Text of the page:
Last Friday, the United Auto Workers union agreed to start working on new terms, under a revised contract that freezes wages, ends bonuses and certain work practices and includes a no-strike clause. Most importantly, the UAW will forego much of the cash investment it was expecting in a new union-run retiree healthcare trust, taking most of the money instead in the form of GM shares. The trust will own 17.5 per cent of New GM.

Even a majority of GM's unsecured bondholders voted in favour of a deal that will give them just a fraction of the face value of their investment, and that in the form of 10 per cent of New GM shares. The Chapter 11 filing aims to rubber stamp the sale of most of GM's assets to New GM, hopefully within 90 days. The rump of unwanted plants and other liabilities will be wound down over time.

Key to the speed and success of the bankruptcy filing will be the strength of legal opposition from the 46 per cent of bondholders who did not support the deal, and from the 2,600 GM dealers who are set to be axed under the restructuring plan. The number of dealerships is set to fall from 6,200, as the company scraps brands and finally adjusts to much lower demand for its vehicles. A generation ago, almost one in two cars on the road in America were GM cars, but the company's market share fell to 22 per cent last year. The final straw came as the credit crisis disrupted the availability of vehicle financing for potential buyers and the recession kept consumers from making big purchases, sending US car sales plunging 40 per cent in the past year. The New GM is expected to be profitable once industry-wide car sales recover to 10 million vehicles; they are currently running at an annual rate of 9.5 million.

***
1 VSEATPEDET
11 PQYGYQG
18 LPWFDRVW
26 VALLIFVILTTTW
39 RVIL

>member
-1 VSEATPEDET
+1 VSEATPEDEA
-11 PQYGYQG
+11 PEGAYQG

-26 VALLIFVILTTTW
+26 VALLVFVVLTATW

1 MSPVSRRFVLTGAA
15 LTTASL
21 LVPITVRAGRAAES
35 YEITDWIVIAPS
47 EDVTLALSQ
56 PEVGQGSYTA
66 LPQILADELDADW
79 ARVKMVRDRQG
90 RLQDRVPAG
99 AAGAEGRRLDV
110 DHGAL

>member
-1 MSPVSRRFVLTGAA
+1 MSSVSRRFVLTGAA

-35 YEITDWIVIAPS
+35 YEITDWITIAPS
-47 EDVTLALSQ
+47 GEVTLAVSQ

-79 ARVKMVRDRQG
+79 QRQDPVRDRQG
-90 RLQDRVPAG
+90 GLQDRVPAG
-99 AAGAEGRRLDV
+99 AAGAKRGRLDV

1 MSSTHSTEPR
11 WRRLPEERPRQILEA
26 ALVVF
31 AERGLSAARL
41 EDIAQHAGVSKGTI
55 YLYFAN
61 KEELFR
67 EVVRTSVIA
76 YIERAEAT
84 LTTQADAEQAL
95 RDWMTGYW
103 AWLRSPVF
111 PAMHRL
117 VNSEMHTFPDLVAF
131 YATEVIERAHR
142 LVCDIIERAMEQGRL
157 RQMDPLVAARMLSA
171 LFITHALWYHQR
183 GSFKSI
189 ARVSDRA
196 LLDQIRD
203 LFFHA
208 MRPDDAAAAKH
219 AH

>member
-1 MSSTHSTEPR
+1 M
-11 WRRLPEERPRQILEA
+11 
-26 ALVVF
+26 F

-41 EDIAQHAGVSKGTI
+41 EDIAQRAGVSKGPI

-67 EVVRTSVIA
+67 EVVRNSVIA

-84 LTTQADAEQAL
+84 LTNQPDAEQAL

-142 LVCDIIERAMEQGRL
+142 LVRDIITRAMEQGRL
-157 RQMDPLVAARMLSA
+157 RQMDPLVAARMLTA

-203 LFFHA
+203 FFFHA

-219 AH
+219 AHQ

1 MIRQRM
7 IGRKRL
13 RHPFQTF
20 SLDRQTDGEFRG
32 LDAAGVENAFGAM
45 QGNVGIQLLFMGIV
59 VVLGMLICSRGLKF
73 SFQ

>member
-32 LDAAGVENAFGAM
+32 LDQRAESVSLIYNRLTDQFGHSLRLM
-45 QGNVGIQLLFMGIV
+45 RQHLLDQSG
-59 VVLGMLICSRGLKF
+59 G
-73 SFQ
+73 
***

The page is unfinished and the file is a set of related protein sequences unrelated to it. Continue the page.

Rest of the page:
Carl-Peter Forster, the president of GM Europe, which owns Vauxhall, Opel and Saab, said the preliminary agreement between GM, the German government, and a consortium led by the Canadian company Magna International had enabled the European operation to escape the bankruptcy filing. The German government is providing up to €1.5bn (£1.3bn) in bridge financing.

In Britain, about 5,000 workers at Vauxhall's plants in Ellesmere Port and Luton face an anxious wait despite the Magna deal. Lord Mandelson, the Business minister, insisted on Sunday that the Government had received assurances that production would continue in this country, but warned that it could be two months before Magna unveils the full detail of its plans.

Restructuring at "pure, unadulterated speed" is pivotal to the future of GM's US operations, its chief executive Fritz Henderson said at a press conference at the company's head office in Manhattan. "We will do it right and we will do it once."

Rod Lache, an auto industry analyst at Deutsche Bank, noted that the financial markets appear to believe the restructured GM really will be a viable, profitable company. GM's bonds, he pointed out, are trading at levels which value their holders' 10 per cent stake in New GM at between $2.1bn and $2.7bn. That would make the new General Motors more valuable than the one US car company that has been hoping to benefit from its historic rivals woes, the one company to have avoided falling on the government's mercies – Ford.